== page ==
Zoltan is not transcending religion in politics. To the contrary and ironically, he is exhibiting a misrecognized religious zeal for anti-religiosity. Unfortunately, this will only serve further to marginalize Transhumanism and Transhumanists in the eyes of most of humanity. Some Transhumanists might not care about that, but those who recognize value in secular politics, and its practical function of working across and through different value systems, should clearly express their disagreement with Zoltan on this important issue. Whether religious or not, we need not indiscriminately and needlessly create enemies.

The truly transhumanist approach would be to seek greater areas of agreement and cooperation across value systems, embracing the religious and philosophic diversity of humanity, and building a society that is safe and generative for people of all faiths and non-faiths.

Zoltan Istvan is a great representative of the Transhumanist movement, we are very lucky he is a committed member.  Most people think that Transhumanist issues are abstract, remote, and removed from the fierce immediacy of now, but that is not the case.  Radical life extension treatments are available now, and our antiquated laws and medical ethics are preventing it from being available to us now.

Gene therapy is an experimental technique that uses genes to treat or prevent disease. In the future, this technique may allow doctors to treat a disorder by inserting a gene into a patient’s cells instead of using drugs or surgery.

“Gene engineering is the most powerful existing tool for life extension. Mutations in certain genes result in up to 10-fold increase in nematode lifespan and in up to 2-fold increase in a mouse life expectancy. Gene therapy represents a unique tool to transfer achievements of gene engineering into medicine. This approach has already been proven successful for treatment of numerous diseases, in particular those of genetic and multigenic nature. More than 2000 clinical trials have been launched to date.

We propose developing a gene therapy that will radically extend lifespan. Genes that promote longevity of model animals will be used as therapeutic agents. We will manipulate not a single gene, but several aging mechanisms simultaneously. A combination of different approaches may lead to an additive or even a synergistic effect, resulting in a very long life expectancy.”

What most people don’t know is that there is a company that has a tested longevity gene therapy treatment already:

“BioViva is a new company offering experimental medical services outside US borders.  Their team includes

a lab that provides genetically modified viruses with a gene payload, made to order.  (This has now become a reliable and predictable technology.)
A doctor who has experience with experimental gene therapy, and who had the courage to experiment on himself five years ago, with good outcome thus far.
Sites in Colombia and Mexico where doctors will administer therapies for which there is not yet FDA approval.
Most important, a Scientific Advisory Board that includes two of the most prominent, senior biochemists who developed the science of telomerase in the 1990s and before.  They are Bill Andrews and Michael Fossel.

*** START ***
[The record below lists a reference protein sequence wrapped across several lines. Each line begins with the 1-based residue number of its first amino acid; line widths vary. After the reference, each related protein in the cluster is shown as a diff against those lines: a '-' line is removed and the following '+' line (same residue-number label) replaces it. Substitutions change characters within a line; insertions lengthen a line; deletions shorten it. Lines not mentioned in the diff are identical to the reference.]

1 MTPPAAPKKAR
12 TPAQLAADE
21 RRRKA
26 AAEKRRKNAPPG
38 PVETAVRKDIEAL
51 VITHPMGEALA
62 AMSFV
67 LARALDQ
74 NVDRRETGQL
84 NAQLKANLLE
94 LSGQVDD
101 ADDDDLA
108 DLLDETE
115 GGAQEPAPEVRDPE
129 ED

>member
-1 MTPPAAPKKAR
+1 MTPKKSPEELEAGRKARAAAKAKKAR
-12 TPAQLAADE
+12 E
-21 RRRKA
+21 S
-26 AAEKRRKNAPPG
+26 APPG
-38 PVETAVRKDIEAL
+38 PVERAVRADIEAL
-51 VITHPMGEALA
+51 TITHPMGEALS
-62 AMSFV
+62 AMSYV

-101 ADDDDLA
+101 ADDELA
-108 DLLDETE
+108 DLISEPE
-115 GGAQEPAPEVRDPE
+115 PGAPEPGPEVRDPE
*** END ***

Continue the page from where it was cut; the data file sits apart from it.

What they offer is gene therapy with hTERT and a proprietary myostatin inhibitor “in the same family with GDF-11,” according to CEO Elizabeth Parrish.”

What I am saying is that Zoltan Istvan and the Transhumanist Party is fighting for our morphological freedom to get the above treatment now.  This isn’t pie-in-the-sky, but a matter of life and death for us right now.  Please, please help.

I agree with Lincoln Cannon that promoting transhumanism as an atheist movement is intellectually unnecessary (and perhaps even unmotivated) and, in any case, politically alienating. It simply ends up reinforcing the stereotype that transhumanists are closet Ayn Rand supporters.

To be honest, I also think the fixation on indefinite life-extension is a waste of time if there isn’t a coherent plan to deal with the extra people. Again, Zoltan pitches his campaign too much at the level of self-centred people with considerable discretionary income. The problem isn’t that we couldn’t extend life indefinitely; it’s what happens after that’s been achieved. This is where some political vision is needed.

Finally, ‘morphological freedom’ should be positioned as the new ‘diversity’. As the article suggests, the transhumanist imagination tends to suppose that everyone wants the same things and, more to the point, will get what they want—if they’re allowed to do so. Nevertheless, when we accept transhumanism, we are also accepting a riskier sense of the world as positive, which means that the sorts of diversity we end up with may not be exactly as we intend, as we experiment with genetic modification, prosthetics, etc. ‘Morphological freedom’ is about the exercise of certain capacities, not the guarantee of certain results.



If I thought Zoltan has any chance of being elected, I wouldn’t vote for him, because I see him as a single-issue candidate.

Zoltan, what are your views on immigration? Health care? The economy? Taxation? Foreign policy? Military budgets?... I am a big supporter of morphological freedom and gene editing research, but I am afraid all those things are more important at this moment.

But since it’s evident that he doesn’t have real chances, I might vote for him to show that many people think transhumanist issues are also important.

Concerning religion, I agree with Lincoln, Micah, and Hank’s inline comment. Rabid “religious” atheism can only put reasonable people off. You should make peace with your inner Zoe 😉